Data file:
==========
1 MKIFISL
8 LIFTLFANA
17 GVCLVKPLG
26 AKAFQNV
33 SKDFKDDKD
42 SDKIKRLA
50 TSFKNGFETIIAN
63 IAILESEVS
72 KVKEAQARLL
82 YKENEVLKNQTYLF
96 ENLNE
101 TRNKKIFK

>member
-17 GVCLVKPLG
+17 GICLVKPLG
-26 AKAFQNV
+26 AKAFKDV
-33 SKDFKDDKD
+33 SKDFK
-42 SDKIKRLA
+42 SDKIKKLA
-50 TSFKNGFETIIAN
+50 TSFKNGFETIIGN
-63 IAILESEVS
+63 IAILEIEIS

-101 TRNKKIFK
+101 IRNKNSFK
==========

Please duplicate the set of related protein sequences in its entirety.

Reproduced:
1 MKIFISL
8 LIFTLFANA
17 GVCLVKPLG
26 AKAFQNV
33 SKDFKDDKD
42 SDKIKRLA
50 TSFKNGFETIIAN
63 IAILESEVS
72 KVKEAQARLL
82 YKENEVLKNQTYLF
96 ENLNE
101 TRNKKIFK

>member
-17 GVCLVKPLG
+17 GICLVKPLG
-26 AKAFQNV
+26 AKAFKDV
-33 SKDFKDDKD
+33 SKDFK
-42 SDKIKRLA
+42 SDKIKKLA
-50 TSFKNGFETIIAN
+50 TSFKNGFETIIGN
-63 IAILESEVS
+63 IAILEIEIS

-101 TRNKKIFK
+101 IRNKNSFK